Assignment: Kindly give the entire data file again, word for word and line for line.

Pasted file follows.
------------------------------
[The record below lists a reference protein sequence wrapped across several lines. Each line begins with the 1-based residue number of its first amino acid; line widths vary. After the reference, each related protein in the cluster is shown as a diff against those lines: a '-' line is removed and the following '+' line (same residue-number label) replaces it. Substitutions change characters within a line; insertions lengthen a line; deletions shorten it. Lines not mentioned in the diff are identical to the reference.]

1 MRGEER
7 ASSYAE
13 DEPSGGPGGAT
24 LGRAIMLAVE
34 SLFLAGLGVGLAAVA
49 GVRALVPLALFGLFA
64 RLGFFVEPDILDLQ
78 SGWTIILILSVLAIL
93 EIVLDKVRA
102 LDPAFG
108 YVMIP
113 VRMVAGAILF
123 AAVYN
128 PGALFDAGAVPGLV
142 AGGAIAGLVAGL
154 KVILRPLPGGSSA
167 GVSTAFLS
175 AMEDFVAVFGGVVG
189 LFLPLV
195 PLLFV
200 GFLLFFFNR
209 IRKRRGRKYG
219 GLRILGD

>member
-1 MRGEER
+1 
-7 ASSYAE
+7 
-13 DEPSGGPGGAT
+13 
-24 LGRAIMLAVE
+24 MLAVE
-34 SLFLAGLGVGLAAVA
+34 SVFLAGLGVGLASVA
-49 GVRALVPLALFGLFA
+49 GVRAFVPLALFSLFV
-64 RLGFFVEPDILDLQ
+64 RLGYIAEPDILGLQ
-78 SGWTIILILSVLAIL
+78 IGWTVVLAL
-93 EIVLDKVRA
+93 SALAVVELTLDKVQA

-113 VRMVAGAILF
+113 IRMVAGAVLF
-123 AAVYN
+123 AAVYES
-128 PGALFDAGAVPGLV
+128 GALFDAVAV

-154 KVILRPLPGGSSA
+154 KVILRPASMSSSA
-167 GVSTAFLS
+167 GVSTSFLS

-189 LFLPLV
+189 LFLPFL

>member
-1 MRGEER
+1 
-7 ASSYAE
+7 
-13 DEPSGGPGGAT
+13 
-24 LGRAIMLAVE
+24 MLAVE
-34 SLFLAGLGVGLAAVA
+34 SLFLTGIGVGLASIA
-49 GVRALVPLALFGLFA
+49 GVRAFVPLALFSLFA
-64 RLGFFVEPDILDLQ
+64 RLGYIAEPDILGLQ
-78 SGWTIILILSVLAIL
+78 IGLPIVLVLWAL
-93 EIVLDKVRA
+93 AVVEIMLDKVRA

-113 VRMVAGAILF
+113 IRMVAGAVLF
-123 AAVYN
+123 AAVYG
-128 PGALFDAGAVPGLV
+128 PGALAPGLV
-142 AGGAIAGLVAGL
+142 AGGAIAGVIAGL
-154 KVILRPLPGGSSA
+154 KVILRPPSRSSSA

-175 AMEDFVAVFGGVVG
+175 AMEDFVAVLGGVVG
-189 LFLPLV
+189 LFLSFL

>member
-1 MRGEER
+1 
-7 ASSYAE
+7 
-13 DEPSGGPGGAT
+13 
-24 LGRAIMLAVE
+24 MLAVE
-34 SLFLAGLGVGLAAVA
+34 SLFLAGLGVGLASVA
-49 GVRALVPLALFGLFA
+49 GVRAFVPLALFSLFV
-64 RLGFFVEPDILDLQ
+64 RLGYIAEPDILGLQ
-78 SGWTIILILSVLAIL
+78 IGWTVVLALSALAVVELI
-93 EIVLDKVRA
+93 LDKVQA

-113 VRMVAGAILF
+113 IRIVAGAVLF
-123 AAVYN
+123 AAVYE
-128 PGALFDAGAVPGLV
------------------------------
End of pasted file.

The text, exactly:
[The record below lists a reference protein sequence wrapped across several lines. Each line begins with the 1-based residue number of its first amino acid; line widths vary. After the reference, each related protein in the cluster is shown as a diff against those lines: a '-' line is removed and the following '+' line (same residue-number label) replaces it. Substitutions change characters within a line; insertions lengthen a line; deletions shorten it. Lines not mentioned in the diff are identical to the reference.]

1 MRGEER
7 ASSYAE
13 DEPSGGPGGAT
24 LGRAIMLAVE
34 SLFLAGLGVGLAAVA
49 GVRALVPLALFGLFA
64 RLGFFVEPDILDLQ
78 SGWTIILILSVLAIL
93 EIVLDKVRA
102 LDPAFG
108 YVMIP
113 VRMVAGAILF
123 AAVYN
128 PGALFDAGAVPGLV
142 AGGAIAGLVAGL
154 KVILRPLPGGSSA
167 GVSTAFLS
175 AMEDFVAVFGGVVG
189 LFLPLV
195 PLLFV
200 GFLLFFFNR
209 IRKRRGRKYG
219 GLRILGD

>member
-1 MRGEER
+1 
-7 ASSYAE
+7 
-13 DEPSGGPGGAT
+13 
-24 LGRAIMLAVE
+24 MLAVE
-34 SLFLAGLGVGLAAVA
+34 SVFLAGLGVGLASVA
-49 GVRALVPLALFGLFA
+49 GVRAFVPLALFSLFV
-64 RLGFFVEPDILDLQ
+64 RLGYIAEPDILGLQ
-78 SGWTIILILSVLAIL
+78 IGWTVVLAL
-93 EIVLDKVRA
+93 SALAVVELTLDKVQA

-113 VRMVAGAILF
+113 IRMVAGAVLF
-123 AAVYN
+123 AAVYES
-128 PGALFDAGAVPGLV
+128 GALFDAVAV

-154 KVILRPLPGGSSA
+154 KVILRPASMSSSA
-167 GVSTAFLS
+167 GVSTSFLS

-189 LFLPLV
+189 LFLPFL

>member
-1 MRGEER
+1 
-7 ASSYAE
+7 
-13 DEPSGGPGGAT
+13 
-24 LGRAIMLAVE
+24 MLAVE
-34 SLFLAGLGVGLAAVA
+34 SLFLTGIGVGLASIA
-49 GVRALVPLALFGLFA
+49 GVRAFVPLALFSLFA
-64 RLGFFVEPDILDLQ
+64 RLGYIAEPDILGLQ
-78 SGWTIILILSVLAIL
+78 IGLPIVLVLWAL
-93 EIVLDKVRA
+93 AVVEIMLDKVRA

-113 VRMVAGAILF
+113 IRMVAGAVLF
-123 AAVYN
+123 AAVYG
-128 PGALFDAGAVPGLV
+128 PGALAPGLV
-142 AGGAIAGLVAGL
+142 AGGAIAGVIAGL
-154 KVILRPLPGGSSA
+154 KVILRPPSRSSSA

-175 AMEDFVAVFGGVVG
+175 AMEDFVAVLGGVVG
-189 LFLPLV
+189 LFLSFL

>member
-1 MRGEER
+1 
-7 ASSYAE
+7 
-13 DEPSGGPGGAT
+13 
-24 LGRAIMLAVE
+24 MLAVE
-34 SLFLAGLGVGLAAVA
+34 SLFLAGLGVGLASVA
-49 GVRALVPLALFGLFA
+49 GVRAFVPLALFSLFV
-64 RLGFFVEPDILDLQ
+64 RLGYIAEPDILGLQ
-78 SGWTIILILSVLAIL
+78 IGWTVVLALSALAVVELI
-93 EIVLDKVRA
+93 LDKVQA

-113 VRMVAGAILF
+113 IRIVAGAVLF
-123 AAVYN
+123 AAVYE
-128 PGALFDAGAVPGLV